The centerpiece of the Amelia Earhart Hangar Museum is Muriel – the world’s last remaining Lockheed Electra 10-E — identical to the plane Earhart flew on her final flight.
Named after Amelia Earhart’s younger sister, Grace Muriel Earhart Morrissey, Muriel is one of only 14 Lockheed Electra 10-E aircrafts ever made.
Like Amelia, Muriel lived an adventurous life before the historic aircraft’s celebrated arrival in Earhart’s Atchison, Kansas, hometown.
Muriel's Past Adventures
Built in 1935 by Lockheed, the plane was first sold to Pan American Airways and flew in South America, mostly between Brazil and Argentina. Flying in South America was a fortunate factor in the plane’s survival during World War II when many planes were used for military defense, lost or scrapped.
In the 1950s, the plane was sold to Provincetown Boston Airways where it flew Cape Cod-Boston-New York routes until it was purchased in 1970 by Zephyrhills Parachute Center in Florida. Not designed for the daring sport, the plane endured a great deal of wear and tear from hundreds of skydivers climbing onto its wings to jump.
In 1979, the plane was bought by the Wings and Wheels Museum in Orlando, Florida, where limited space forced it to be stored outdoors — exposed to intense heat and humidity — causing further deterioration. When the Museum closed in the mid-1980s, the plane was in such bad condition that the Museum intended to sell it for scrap.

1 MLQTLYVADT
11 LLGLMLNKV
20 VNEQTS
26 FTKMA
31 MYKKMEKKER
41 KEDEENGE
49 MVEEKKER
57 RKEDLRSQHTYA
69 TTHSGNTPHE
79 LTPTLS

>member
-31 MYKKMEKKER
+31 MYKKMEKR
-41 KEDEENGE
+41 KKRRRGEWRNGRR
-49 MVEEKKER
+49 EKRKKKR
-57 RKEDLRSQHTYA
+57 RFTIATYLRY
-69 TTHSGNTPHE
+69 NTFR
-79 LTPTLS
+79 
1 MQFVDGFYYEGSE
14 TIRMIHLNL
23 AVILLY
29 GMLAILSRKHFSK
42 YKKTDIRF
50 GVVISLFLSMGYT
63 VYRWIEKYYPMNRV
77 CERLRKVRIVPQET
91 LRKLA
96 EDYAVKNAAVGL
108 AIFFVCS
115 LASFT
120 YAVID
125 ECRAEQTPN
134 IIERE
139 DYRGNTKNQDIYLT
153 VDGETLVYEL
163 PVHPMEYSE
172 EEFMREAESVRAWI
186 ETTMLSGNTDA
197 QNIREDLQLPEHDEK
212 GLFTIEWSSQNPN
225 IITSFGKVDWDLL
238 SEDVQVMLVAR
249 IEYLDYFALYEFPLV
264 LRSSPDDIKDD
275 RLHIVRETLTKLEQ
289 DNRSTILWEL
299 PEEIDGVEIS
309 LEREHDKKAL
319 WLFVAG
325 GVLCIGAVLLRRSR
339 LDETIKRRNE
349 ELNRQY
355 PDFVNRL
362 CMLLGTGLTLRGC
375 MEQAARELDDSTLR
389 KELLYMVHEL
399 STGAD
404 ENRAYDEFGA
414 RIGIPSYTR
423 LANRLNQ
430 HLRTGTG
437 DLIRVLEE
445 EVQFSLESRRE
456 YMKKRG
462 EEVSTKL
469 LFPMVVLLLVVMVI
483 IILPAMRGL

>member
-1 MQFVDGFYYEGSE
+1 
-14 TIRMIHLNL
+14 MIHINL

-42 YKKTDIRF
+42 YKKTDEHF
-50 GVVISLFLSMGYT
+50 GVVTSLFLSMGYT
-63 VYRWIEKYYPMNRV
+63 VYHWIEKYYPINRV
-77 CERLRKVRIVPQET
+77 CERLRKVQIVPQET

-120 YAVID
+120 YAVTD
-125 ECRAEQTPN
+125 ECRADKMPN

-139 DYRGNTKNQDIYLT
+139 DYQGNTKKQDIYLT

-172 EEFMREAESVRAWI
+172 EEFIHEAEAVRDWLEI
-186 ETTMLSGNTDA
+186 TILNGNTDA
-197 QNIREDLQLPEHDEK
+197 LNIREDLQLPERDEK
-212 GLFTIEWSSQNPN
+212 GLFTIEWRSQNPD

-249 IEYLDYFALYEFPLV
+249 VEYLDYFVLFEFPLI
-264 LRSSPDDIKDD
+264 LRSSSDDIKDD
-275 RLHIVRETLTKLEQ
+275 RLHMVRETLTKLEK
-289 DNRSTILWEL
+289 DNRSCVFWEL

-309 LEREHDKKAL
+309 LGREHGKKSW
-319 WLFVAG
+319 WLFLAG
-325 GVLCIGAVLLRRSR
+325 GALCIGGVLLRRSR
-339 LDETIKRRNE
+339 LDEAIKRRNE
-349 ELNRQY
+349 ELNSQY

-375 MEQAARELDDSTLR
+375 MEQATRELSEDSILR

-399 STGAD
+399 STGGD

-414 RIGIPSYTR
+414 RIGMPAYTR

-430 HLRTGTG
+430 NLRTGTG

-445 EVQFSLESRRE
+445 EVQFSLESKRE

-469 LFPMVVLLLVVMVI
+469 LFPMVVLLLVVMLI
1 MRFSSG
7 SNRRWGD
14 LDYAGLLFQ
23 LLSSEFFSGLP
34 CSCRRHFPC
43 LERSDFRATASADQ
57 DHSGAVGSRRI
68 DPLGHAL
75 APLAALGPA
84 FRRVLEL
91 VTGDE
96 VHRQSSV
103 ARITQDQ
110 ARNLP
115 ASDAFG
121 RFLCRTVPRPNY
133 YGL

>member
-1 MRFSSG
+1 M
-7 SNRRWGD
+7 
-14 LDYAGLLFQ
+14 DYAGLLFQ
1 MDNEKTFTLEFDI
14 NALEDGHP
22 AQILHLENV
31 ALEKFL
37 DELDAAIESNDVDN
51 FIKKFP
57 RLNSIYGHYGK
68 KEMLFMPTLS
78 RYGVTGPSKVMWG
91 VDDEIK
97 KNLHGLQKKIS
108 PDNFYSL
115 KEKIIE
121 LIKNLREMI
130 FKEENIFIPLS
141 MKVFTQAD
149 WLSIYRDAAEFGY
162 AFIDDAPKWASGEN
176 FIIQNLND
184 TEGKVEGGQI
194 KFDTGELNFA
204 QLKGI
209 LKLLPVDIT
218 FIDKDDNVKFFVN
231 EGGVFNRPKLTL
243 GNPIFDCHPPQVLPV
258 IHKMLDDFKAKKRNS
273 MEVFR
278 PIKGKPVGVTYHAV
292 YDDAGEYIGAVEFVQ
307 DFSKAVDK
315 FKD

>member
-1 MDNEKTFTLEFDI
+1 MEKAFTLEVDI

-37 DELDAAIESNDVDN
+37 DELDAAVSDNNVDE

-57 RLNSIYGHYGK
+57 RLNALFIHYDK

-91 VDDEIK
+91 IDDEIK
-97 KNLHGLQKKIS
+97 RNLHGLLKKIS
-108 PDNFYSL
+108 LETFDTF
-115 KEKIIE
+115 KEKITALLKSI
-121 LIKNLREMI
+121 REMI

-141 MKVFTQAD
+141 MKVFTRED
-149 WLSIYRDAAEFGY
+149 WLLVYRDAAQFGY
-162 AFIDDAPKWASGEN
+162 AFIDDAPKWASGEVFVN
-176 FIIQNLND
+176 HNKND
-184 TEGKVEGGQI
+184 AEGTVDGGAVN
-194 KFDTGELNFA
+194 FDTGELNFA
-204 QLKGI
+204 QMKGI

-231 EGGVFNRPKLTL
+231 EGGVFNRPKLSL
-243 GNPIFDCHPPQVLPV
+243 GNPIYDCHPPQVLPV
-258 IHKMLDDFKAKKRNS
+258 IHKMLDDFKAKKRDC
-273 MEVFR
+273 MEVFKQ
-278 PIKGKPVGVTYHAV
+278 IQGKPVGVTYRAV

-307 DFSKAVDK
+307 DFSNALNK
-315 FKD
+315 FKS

Fortunately, a female pilot and mechanic was looking for a plane just like the one Amelia Earhart had flown on her fateful attempt to circumnavigate the globe. She spent 30 years restoring it to be identical to Amelia’s – including the red lining on the wings and a circular antenna on top. Health challenges prevented her plans to fly Muriel around the world, leading to Muriel’s arrival in Atchison, Kansas.
Bringing Her Home
When the Atchison Amelia Earhart Foundation purchased the plane in 2016, they needed to transport her to her final resting place. Though restored to flying condition, Muriel was meticulously dismantled to travel by land to Kansas. Guided by a cavalcade of escorts, Muriel was carefully secured to a flatbed trailer for her 1,206 mile, 6-day journey from El Cajon, California, to her new home in Amelia Earhart’s hometown in Atchison, Kansas.
On August 8, 2016, Muriel’s arrival in Atchison was cheered by hundreds of elementary school children and area residents who lined the streets to welcome her. Carefully protected during museum construction, Muriel is now available to the public as the centerpiece of the Amelia Earhart Hangar Museum.